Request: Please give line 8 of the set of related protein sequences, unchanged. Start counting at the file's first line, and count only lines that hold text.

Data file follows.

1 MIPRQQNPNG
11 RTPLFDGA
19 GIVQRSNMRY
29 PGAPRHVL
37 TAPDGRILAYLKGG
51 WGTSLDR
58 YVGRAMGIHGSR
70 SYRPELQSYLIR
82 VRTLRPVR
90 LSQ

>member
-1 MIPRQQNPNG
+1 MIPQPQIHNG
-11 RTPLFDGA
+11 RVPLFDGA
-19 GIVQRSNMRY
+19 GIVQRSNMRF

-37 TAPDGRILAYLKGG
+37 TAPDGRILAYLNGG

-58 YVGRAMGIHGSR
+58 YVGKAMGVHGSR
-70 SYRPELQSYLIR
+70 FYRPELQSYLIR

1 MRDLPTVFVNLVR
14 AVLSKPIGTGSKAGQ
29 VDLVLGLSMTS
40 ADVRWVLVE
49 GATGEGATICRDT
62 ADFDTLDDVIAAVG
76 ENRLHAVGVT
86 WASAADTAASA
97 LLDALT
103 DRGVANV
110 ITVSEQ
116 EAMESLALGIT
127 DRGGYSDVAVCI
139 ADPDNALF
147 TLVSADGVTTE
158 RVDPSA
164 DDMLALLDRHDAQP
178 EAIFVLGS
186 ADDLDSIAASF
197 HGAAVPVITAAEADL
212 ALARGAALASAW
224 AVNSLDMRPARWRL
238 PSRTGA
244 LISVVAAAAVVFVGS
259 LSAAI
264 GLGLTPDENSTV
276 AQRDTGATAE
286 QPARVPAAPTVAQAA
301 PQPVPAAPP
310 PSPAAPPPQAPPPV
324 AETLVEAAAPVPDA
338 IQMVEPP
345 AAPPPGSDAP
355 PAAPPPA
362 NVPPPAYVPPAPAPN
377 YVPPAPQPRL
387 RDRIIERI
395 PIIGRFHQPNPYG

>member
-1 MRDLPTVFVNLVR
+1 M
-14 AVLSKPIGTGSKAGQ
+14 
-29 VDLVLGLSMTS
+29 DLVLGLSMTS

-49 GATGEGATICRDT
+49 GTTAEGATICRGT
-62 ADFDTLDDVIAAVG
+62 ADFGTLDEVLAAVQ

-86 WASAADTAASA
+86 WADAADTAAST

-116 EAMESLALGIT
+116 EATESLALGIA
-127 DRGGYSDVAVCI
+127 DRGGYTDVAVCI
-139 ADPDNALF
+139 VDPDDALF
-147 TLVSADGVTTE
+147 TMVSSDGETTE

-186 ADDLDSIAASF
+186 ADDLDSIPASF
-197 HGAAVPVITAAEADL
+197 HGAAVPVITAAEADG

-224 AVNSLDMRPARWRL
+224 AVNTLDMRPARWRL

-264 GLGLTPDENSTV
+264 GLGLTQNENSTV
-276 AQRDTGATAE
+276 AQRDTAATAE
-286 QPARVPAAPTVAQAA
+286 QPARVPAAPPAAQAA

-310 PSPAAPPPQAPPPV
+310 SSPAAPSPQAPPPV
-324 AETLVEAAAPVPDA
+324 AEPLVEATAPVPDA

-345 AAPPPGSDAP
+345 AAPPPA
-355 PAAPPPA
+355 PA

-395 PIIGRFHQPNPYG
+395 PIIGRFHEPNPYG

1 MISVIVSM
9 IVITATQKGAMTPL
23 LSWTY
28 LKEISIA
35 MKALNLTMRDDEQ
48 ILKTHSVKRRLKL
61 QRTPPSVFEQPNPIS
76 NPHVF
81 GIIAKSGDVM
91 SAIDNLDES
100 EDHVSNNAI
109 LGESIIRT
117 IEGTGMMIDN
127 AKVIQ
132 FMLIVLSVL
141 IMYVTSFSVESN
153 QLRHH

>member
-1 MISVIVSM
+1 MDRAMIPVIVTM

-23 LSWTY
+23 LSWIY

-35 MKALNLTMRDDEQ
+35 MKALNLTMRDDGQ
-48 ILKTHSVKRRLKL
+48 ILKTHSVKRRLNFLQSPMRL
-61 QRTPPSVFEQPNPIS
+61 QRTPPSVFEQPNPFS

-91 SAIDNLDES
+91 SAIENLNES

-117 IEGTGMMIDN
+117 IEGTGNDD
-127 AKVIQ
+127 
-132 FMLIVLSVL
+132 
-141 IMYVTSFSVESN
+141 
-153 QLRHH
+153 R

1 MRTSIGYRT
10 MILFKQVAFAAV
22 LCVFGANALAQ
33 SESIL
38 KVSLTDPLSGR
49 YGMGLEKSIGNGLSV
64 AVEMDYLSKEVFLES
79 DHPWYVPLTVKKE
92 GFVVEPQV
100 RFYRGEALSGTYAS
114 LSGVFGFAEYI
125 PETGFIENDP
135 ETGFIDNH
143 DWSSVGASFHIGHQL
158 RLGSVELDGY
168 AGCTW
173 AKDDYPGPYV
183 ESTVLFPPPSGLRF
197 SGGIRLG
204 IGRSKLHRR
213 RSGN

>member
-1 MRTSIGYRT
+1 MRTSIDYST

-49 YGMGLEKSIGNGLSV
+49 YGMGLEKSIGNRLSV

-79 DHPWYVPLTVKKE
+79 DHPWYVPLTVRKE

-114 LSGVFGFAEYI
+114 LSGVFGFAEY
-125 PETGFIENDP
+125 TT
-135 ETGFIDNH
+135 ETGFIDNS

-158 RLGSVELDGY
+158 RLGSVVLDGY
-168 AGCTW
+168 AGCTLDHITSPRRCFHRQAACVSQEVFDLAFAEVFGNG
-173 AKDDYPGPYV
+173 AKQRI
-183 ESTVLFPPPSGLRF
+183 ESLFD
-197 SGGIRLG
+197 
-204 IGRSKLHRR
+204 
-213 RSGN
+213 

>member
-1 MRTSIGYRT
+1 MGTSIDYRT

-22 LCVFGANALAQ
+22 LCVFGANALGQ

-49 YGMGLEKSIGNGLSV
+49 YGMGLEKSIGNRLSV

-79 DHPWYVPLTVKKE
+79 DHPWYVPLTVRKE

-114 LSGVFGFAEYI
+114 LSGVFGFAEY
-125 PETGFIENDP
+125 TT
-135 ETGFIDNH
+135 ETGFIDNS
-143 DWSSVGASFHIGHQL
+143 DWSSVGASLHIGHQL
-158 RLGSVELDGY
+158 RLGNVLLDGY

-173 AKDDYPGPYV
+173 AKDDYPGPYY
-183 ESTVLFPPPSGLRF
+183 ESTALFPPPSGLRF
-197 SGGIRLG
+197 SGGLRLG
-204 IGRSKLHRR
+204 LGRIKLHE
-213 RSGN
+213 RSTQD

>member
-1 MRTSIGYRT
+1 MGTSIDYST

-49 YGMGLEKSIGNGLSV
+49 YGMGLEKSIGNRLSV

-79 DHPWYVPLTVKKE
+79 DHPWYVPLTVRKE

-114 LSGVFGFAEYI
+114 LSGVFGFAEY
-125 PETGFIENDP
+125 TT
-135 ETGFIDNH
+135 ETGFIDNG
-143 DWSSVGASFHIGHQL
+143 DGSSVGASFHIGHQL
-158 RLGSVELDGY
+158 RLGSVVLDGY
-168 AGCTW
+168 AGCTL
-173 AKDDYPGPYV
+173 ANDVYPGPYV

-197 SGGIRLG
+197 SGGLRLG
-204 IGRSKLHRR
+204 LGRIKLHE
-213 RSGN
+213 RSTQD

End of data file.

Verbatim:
70 SYRPELQSYLIR